Most exoplanets, we are told, fall into this size range and it is not yet known if it has a rocky surface, considered important for life. Here’s a roundup of some things we know.
No? Does such a perfect pop culture anthropology theory even have a right not to be true? Let alone be called by a rival anthropologist “bizarre” and “weird,” as in the article at The Scientist?
Carroll: “The price we pay for such a powerful and simple unification of quantum dynamics is a large number of separate worlds.” Right. And the price you pay for suicide is that nothing you do in this world afterward matters.
Wouldn’t structuralism (pre-existing patterns) make better sense than Darwinism (it somehow evolved by trial and error)?
We owe a debt of honour to remember. So, in absence of the full 9 -hour CNN feed that seems to no longer be there, first NBC live: Here is a timeline: Let us remember, and let us remember that September 11, 2001 was the 318th anniversary of the lifting of the last, 1683 Ottoman […]
Russ White: It is not enough, as Turing proposed, to trick a person into thinking a computer is a person. Somewhere there must be a person who intends this result. If the artificial intelligence cannot provide that intent, then the person who designs the system must.
It sounds as though these researchers want to quietly abandon Darwinian randomness in favour of a structuralist approach to the unfolding of life but — understandably — do not want to hear from an army of Darwinian orcs.
Would these newer approaches to science publishing make it easier to discuss difficult topics? For example, if Gunter Bechly could have been evaluated only on his work and not on the fact that he switched sides in the Darwin wars, wouldn’t that be better for everyone but Darwin trolls?
Carroll wants a multiverse out of any new findings, one suspects. One question many might have is, apart from the lack of a multiverse, how bad is the current situation in physics? What, besides that, is going wrong?
While we of UD have but little interest as a blog in 2020 US election campaign tactics etc and endorse no candidate, the research by Dr. Robert Epstein on How Big Tech’s Algorithms Can Impact Opinions and Votes speaks far more broadly. We have cause to be concerned (and no, it’s not just Wikipedia’s notorious […]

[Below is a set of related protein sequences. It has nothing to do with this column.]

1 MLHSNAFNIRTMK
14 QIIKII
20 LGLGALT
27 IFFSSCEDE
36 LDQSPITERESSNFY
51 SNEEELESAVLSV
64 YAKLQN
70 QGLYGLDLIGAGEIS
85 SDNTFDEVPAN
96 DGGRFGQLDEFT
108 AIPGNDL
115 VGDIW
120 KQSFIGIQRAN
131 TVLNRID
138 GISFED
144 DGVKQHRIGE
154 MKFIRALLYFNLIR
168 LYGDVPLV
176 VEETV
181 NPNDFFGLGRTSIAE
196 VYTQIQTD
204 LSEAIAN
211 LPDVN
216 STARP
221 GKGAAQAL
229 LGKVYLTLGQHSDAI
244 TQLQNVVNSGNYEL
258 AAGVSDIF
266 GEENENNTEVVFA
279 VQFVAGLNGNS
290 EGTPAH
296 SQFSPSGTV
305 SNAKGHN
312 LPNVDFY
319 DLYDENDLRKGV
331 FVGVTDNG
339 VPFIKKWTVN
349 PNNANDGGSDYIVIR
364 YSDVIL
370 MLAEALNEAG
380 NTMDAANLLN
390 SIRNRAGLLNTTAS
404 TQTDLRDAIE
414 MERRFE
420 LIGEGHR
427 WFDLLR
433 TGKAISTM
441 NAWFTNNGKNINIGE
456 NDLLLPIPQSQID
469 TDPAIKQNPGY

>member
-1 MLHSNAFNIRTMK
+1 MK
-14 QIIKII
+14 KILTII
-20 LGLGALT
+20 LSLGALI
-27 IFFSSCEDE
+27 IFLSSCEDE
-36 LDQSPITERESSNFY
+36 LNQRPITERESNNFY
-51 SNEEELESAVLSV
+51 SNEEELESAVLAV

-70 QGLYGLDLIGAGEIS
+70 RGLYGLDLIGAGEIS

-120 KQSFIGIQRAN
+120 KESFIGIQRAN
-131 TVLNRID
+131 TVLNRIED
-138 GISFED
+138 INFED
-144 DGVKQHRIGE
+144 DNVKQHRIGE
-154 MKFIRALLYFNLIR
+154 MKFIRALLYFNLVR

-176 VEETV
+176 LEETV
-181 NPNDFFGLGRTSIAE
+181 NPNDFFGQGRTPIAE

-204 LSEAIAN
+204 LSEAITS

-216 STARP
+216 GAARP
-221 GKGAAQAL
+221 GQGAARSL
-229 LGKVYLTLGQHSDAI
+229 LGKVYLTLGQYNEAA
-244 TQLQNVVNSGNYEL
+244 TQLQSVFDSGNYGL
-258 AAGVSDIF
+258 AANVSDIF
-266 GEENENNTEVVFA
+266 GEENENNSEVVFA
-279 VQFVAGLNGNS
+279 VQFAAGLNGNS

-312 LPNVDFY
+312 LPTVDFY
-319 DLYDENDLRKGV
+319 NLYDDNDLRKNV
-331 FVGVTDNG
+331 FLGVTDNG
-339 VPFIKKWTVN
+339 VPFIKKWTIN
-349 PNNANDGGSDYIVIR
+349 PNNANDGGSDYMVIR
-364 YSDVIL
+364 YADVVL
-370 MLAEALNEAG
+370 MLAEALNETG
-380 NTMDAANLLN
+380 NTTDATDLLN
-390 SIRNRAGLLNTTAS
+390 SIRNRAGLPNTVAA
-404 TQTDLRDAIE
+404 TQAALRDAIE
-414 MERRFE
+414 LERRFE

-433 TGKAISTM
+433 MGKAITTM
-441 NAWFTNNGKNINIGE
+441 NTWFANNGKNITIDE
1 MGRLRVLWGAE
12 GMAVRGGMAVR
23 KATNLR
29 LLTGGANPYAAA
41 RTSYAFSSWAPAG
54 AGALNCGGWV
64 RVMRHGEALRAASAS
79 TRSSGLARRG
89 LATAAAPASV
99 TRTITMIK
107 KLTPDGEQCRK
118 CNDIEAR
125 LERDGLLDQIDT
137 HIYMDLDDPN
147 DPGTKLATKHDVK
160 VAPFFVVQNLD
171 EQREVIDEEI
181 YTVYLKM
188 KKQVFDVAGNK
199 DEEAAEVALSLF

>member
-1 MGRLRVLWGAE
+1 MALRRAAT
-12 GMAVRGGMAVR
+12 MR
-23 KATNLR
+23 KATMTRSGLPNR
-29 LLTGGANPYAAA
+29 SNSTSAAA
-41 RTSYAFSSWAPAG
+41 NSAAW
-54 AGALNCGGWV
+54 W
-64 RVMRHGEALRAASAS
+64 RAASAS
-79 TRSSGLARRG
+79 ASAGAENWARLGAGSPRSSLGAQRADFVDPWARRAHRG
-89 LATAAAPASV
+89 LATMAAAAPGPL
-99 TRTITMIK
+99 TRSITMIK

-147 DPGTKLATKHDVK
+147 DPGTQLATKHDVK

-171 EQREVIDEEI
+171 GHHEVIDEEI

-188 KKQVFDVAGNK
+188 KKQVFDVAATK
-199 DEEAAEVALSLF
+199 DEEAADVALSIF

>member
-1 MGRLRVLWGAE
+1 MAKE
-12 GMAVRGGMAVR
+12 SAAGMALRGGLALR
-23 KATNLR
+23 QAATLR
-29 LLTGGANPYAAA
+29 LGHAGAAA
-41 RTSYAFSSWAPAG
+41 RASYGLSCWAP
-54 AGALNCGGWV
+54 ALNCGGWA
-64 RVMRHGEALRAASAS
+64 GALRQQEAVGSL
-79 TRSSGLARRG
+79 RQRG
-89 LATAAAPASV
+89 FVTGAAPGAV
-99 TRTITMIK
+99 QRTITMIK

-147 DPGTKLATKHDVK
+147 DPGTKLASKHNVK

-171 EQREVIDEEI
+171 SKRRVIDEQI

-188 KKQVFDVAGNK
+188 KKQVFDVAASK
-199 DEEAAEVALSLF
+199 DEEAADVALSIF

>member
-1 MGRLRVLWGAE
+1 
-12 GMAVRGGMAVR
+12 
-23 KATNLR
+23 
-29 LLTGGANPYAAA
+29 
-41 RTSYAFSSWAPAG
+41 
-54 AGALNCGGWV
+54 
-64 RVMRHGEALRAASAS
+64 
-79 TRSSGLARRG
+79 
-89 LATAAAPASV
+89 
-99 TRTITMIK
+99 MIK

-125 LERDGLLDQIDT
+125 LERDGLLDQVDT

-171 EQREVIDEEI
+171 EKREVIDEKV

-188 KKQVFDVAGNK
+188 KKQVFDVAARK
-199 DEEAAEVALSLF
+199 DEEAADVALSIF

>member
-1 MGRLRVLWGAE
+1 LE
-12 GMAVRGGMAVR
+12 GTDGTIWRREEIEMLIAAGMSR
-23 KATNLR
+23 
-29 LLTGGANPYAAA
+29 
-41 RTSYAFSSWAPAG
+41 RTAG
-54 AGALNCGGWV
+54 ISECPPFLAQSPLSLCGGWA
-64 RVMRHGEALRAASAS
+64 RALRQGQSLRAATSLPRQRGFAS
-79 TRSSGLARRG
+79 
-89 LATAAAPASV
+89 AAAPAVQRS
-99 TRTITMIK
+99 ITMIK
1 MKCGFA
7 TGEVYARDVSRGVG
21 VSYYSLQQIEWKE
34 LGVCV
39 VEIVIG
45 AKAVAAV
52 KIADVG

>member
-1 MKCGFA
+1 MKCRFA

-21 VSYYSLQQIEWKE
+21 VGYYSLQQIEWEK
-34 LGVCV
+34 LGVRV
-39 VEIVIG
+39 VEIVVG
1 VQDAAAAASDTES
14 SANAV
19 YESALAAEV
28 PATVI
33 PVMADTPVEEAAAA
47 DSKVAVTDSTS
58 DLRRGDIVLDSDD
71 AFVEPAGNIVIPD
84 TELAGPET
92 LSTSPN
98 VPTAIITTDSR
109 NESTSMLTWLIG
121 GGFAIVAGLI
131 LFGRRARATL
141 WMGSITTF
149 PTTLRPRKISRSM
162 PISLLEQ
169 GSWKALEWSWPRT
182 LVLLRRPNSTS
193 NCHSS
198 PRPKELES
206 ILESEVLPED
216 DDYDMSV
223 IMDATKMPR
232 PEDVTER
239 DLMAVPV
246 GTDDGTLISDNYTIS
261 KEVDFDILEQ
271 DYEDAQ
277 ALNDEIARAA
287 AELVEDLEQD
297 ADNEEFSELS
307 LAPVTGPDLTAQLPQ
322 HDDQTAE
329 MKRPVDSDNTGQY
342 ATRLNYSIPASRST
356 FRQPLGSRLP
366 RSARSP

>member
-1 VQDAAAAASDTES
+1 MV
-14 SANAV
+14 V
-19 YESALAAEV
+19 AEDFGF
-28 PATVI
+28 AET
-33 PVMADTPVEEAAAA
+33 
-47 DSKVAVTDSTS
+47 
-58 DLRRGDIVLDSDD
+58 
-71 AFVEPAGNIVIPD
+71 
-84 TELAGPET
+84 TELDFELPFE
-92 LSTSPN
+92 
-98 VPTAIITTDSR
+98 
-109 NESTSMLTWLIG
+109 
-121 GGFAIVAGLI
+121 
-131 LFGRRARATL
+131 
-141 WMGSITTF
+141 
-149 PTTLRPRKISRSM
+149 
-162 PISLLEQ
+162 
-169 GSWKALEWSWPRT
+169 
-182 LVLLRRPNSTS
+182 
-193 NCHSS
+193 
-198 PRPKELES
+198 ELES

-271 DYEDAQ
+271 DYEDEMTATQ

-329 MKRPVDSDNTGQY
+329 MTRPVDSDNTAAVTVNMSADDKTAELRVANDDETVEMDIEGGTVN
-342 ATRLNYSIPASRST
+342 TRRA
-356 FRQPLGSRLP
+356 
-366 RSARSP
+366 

It seems, this issue is on the table here at UD again, and it needs to be publicly corrected for record. As a first step, I link a discussion in response to the oppression thesis used to try to discredit and marginalise the historical contribution of the Christian faith (and to create the false impression […]
Not from Darwinism? A technique to reveal cells’ epigenetic features is detailed
The entire history of Kettlewell’s Peppered Moth experiment is littered with problems: doctored photographs, wrong assumptions and slim evidence, followed by genetic analysis revealing that the protein exons coding for color were not changed, but, rather, a transposon (non-random) was inserted in an intron (“junk DNA”). And now there’s this paper. It seems that the […]
A new study seems to substantiate Max Planck’s quip that new paradigms arise when the supporters of the old ones die.
Remember as you read about Gaia and “life’s ability to shape the universe,” that this op-ed appeared in Scientific American, not Mystic Waters News. Listen carefully and, somewhere in the background, you will hear Darwinian evolutionary biologist Jerry Coyne crooning, “I fought Woo-WOO and woo-WOO won.” Some North American readers will recognize a musical snatch here. In fairness, we warned them. ID isn’t the big enemy. ID proposes to reform evolution studies along real-world lines, not to dump the canon of science.